Saturday, April 2, 2011
Springtime in the Rockies
Springtime in the '90's meant a trip out west, driving through the Rocky Mountains to Utah to explore the canyons and photograph Anasazi ruins. We usually spent the equinox under the moonlight somewhere on Cedar Mesa. Oftentimes, we would camp out of the back of my little red hatchback. We spent more than one night at the edge of a canyon, eager for the morning hike down to the bottom where petroglyphs, pictographs, and ruins awaited.
One evening in early April, en route home, we headed out of Durango, Colorado, just as the sun was setting. We were hoping to find a place to camp for the night somewhere outside of town. A few miles down the road, darkness had fallen and finding a spot became somewhat problematical. It's not much fun to arrive in the dark. It's good to get the lay of the land before decisions are made, but that night we did not have that luxury. We decided to turn down a forest road that skirted a section of the Piedra River. We drove down it a ways and found a spot where we could at least park the car and get some sleep. It was dark enough that seeing our surroundings clearly wasn't possible. It felt isolated, with just a tinge of spooky.
We settled in for the night in the back of that hatchback.
About two in the morning, I had to go to the bathroom, the bathroom being whatever patch of ground struck your fancy, preferably a short distance away from the car. When I got out of the car, I could hear the river flowing beyond the ponderosa pines in silhouette all around us. The cool light of the stars peeking through the trees looked so close, as though I could reach out and touch them with my fingertips. I could sense the cold rock walls of mountains just beyond. It felt like wilderness. I spent a few minutes taking it all in, then climbed back in the car and fell asleep.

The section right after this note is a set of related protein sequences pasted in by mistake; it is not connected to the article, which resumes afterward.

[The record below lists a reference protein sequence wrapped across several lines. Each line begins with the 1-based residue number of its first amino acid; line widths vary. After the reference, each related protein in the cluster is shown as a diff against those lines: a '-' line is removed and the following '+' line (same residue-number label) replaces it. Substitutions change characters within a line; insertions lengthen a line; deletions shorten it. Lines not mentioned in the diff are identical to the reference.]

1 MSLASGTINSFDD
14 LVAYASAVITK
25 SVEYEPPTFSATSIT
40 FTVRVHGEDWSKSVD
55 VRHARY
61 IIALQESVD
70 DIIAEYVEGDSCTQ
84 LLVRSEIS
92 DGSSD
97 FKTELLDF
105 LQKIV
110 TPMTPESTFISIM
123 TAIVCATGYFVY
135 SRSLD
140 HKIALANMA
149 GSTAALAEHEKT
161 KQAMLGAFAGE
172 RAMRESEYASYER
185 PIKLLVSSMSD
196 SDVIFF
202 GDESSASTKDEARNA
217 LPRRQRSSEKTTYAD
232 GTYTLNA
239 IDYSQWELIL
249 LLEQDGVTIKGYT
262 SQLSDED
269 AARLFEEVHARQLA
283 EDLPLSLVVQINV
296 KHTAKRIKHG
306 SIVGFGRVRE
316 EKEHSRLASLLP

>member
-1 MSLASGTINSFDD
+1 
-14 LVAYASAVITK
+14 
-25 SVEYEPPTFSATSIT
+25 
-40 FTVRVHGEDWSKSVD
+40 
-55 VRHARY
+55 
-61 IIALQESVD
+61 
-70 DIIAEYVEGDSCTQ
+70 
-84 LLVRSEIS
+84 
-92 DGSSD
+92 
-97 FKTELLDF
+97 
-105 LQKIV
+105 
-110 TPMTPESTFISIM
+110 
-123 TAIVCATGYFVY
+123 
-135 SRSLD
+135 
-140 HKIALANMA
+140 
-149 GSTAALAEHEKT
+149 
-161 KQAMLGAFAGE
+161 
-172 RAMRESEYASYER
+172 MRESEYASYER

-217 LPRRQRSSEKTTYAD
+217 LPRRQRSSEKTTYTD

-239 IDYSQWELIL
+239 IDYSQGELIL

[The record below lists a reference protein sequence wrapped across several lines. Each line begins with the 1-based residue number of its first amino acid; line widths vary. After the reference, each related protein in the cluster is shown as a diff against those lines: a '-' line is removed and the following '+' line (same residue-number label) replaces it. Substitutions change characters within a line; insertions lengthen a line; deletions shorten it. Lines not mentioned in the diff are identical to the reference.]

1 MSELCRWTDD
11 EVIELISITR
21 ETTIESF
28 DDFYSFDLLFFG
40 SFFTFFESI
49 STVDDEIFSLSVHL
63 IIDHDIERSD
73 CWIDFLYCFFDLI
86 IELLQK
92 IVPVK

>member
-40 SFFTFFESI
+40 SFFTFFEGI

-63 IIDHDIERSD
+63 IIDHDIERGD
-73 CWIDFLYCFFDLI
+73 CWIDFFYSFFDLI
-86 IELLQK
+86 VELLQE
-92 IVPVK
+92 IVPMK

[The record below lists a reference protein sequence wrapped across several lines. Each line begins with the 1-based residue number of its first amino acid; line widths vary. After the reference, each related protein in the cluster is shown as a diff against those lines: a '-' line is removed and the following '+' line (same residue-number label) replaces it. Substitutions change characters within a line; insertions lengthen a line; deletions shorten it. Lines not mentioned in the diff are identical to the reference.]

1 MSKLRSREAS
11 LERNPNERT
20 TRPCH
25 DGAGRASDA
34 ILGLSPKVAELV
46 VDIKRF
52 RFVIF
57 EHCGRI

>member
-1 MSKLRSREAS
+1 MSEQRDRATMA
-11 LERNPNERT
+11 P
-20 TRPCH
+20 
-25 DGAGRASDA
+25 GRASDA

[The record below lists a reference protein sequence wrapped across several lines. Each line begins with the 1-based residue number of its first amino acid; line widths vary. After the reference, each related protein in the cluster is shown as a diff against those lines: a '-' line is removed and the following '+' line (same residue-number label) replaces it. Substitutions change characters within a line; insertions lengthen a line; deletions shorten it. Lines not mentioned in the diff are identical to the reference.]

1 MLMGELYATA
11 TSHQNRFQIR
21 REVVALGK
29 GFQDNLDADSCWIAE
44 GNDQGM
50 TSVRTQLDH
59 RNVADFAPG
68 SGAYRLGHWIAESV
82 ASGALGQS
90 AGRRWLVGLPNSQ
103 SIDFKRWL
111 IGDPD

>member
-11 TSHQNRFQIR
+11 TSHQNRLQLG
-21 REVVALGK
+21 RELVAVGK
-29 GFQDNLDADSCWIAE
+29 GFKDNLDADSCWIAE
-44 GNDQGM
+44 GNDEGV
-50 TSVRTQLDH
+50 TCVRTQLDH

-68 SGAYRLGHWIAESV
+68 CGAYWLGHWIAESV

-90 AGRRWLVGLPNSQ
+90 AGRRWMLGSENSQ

At first light, I woke up and looked around to get a better sense of where we had spent the night. I crawled out of the warm sleeping bag into the crisp mountain air. It was as beautiful as the glimpse I'd had during the night: the pine trees, the river, the Rocky Mountains just beyond, all to ourselves. It felt good to be guided, in some fashion, to this beautiful surprise.
John Muir wrote about his encounter with the mountains and his first summer in the Sierra with words that remind me of my own memories:
How deep our sleep last night in the mountain's heart, beneath the trees and stars, hushed by solemn-sounding waterfalls and many small soothing voices in sweet accord whispering peace.
And our first pure mountain day, warm, calm, cloudless, -- how immeasurable it seems, how serenely wild! I can scarcely remember its beginning. Along the river, over the hills, in the ground, in the sky, spring work is going on with joyful enthusiasm, new life, new beauty, unfolding, unrolling in glorious exuberant extravagance, -- new birds in their nests, new winged creatures in the air, and new leaves, new flowers, spreading, shining, rejoicing everywhere.
Springtime in the canyons, springtime in the Rockies, springtime here in Minnesota: "Rejoicing everywhere."
Photo from my first trip to Cedar Mesa, in southern Utah, at the edge of Owl Canyon, dated April 2, 1992.